It’s not just toilet roll that was running short at the beginning of the lockdown… some staple foods were quite hard to get hold of too, including eggs. And that might be why there seems to have been a massive run on rehomed chickens!
Yes, you read that right. As well as dogs (as my colleague Joe reported last week), the BBC is reporting that chicken rehoming charities have seen unprecedented uptake. I can also report that for the first time ever there was a queue when my family went to pick up a new batch of point-of-lay poults (adolescent hens, basically). We run a backyard flock of 8-10 birds at a time (and don’t worry – the old girls being “replaced” are happily living out their retirement in the orchard, delighting themselves in chasing the farm cats), but back in April the farm we buy from was besieged by people trying to set up their own flocks for the first time.
The chicken and the egg
Well, for many people, it’s all about the eggs. Eggs are nutritious, are now understood to be largely healthy, and are a natural product of adult female hens. Even in the absence of a cockerel, the hens will still lay – commercially bred hens usually average one egg a day.
However, this is where the story takes a slightly darker turn. At the end of their first year laying (roughly), hens moult (change their feathers) and stop laying. They then start laying again for a second year, producing slightly fewer, but much bigger eggs. At the end of that year, they moult again, and so on. However – in most commercial units, hens after 2 years (sometimes only 1 year) are no longer economically viable. They don’t produce enough eggs to make up for the fact that they are less efficient, more prone to disease, and generally “tired”. So, sadly, farms often cull the older hens.
Fresh Start for Hens
This is where it gets more cheerful again! There are a lot of groups who rescue elderly hens – including Fresh Start for Hens – and place them with families. It’s a good description to call them a rehoming charity – like Cats Protection or Dogs Trust, but for chickens. And it’s Fresh Start that are reporting that this year they’ve had a record 52,000 requests since lockdown began.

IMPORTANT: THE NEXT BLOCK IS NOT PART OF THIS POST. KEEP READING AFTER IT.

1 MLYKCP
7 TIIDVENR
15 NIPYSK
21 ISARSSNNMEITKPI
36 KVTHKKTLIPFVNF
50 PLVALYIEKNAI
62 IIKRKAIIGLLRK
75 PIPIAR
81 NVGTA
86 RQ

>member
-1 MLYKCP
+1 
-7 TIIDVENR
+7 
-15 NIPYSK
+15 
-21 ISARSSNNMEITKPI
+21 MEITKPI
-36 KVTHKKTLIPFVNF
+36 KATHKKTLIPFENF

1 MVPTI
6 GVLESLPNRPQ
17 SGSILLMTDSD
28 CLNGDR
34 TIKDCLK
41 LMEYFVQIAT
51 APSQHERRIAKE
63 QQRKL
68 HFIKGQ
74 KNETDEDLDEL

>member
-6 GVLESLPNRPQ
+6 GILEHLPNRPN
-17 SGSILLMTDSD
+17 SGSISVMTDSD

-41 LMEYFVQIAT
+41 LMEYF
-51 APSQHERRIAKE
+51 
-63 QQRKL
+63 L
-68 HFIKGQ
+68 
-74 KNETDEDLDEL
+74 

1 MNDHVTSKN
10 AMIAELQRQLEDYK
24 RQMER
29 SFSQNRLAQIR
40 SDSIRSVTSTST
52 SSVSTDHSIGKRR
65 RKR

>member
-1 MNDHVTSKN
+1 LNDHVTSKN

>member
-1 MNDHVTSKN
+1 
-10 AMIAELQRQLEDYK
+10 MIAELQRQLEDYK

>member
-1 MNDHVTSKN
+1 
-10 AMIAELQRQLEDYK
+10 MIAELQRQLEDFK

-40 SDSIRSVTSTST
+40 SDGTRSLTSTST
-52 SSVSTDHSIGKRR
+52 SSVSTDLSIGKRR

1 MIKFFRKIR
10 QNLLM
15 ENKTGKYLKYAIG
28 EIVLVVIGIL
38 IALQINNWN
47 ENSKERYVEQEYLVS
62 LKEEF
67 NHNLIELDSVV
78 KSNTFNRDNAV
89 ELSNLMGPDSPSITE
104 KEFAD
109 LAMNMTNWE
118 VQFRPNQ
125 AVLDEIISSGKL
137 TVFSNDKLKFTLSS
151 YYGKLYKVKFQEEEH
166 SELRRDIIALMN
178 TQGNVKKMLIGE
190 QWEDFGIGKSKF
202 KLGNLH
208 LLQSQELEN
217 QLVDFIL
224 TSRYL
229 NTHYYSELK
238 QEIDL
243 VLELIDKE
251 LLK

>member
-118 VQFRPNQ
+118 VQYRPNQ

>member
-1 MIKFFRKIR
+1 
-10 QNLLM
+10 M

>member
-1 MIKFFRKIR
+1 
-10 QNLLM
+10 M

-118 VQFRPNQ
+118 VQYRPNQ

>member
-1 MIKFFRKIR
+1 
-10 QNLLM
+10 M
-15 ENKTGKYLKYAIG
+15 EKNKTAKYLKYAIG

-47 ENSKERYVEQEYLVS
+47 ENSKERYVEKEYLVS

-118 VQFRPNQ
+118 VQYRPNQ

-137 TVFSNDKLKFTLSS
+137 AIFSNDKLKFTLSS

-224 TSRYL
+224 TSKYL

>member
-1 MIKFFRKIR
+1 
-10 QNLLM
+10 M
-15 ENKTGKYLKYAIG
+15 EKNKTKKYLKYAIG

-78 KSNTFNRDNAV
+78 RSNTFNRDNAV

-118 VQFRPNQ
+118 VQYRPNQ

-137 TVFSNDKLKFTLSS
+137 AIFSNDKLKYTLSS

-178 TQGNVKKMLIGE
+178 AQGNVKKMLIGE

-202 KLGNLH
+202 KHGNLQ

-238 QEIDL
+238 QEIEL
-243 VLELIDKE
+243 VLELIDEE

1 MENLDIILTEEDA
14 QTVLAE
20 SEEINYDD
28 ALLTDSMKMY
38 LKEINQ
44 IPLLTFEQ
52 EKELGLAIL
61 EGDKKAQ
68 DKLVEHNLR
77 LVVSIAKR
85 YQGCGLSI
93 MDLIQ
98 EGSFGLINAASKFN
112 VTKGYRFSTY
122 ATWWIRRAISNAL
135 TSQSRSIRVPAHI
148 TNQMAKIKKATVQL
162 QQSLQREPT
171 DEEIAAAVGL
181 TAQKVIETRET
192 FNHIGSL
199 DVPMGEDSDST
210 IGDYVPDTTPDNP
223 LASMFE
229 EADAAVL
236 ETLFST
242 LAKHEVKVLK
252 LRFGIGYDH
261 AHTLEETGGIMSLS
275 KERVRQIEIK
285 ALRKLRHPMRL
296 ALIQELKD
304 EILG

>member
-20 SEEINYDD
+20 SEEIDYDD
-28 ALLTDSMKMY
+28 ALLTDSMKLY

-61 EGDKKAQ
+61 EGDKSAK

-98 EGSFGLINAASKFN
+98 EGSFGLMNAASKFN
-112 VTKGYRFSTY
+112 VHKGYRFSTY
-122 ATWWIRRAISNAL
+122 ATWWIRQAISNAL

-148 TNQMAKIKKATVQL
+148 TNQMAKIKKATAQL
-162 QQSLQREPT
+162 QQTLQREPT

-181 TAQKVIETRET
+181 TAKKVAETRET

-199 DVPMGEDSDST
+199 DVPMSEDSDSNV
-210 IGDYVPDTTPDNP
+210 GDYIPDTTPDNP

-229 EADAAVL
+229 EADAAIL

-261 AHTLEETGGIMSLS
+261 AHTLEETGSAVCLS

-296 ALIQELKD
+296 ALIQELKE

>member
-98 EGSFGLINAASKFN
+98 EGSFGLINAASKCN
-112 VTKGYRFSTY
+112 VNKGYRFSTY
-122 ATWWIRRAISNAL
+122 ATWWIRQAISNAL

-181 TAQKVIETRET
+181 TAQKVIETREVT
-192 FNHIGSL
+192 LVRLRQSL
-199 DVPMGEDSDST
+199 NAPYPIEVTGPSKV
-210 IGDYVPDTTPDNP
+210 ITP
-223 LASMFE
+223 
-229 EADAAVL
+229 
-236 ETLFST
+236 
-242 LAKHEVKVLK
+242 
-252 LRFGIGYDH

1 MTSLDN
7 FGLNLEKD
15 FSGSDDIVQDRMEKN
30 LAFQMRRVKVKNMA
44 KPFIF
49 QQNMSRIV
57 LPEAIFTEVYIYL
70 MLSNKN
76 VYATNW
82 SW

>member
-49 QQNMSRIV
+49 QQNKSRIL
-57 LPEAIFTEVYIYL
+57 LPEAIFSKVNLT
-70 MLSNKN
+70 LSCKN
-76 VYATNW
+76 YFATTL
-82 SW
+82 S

What are old hens good for?
Well they will still lay eggs! Our old girls usually give us 3-4 years of laying, and often more.
However, chickens are more than just egg-laying machines…
Chickens make good pets!
They’re intelligent and social creatures, and are usually happy to slot into your life. In fact, our blogger Lizzie was almost converted to hens from cats and wrote this blog about it. I have many friends who would say their chooks are pets, friends, even family, rather than (or at least, as much as) working animals.
But they do need looking after
However, just like any animal, chickens have their own particular requirements – see our guide to Caring for Pet Chickens in the time of Coronavirus here. It isn’t fair to rehome a hen and then try and make her live in inappropriate or even cruel conditions. (Interesting fact – if humans were chickens, many of our towns and cities would be illegal habitations under welfare laws!). And there have been awful reports of people not being able to care for them correctly, or even leaving them outside for foxes to eat because they can’t be bothered to care for them any more.
Chickens make great pets as well as being productive to have around. If you make sure that you care for them properly, they’ll provide you with regular nutritious meals AND company and friendship. What’s not to like?!